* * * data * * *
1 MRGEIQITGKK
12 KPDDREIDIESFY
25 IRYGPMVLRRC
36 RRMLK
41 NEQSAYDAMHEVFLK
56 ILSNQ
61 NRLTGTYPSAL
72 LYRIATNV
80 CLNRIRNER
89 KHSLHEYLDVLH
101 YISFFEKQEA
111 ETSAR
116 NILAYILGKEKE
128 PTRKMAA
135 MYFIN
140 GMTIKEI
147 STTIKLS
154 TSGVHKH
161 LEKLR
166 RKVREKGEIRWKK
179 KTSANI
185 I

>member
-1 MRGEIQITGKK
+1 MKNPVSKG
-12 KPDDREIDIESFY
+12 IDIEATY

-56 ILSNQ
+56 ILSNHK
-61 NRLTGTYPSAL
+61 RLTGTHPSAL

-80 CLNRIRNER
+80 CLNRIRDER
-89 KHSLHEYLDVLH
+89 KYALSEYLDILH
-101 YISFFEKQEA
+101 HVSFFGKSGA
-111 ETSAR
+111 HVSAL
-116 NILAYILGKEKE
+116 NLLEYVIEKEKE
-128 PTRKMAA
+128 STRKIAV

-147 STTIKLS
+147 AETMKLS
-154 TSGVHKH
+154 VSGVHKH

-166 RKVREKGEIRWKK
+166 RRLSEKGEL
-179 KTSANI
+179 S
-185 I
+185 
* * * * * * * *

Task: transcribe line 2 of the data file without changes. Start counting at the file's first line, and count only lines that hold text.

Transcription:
12 KPDDREIDIESFY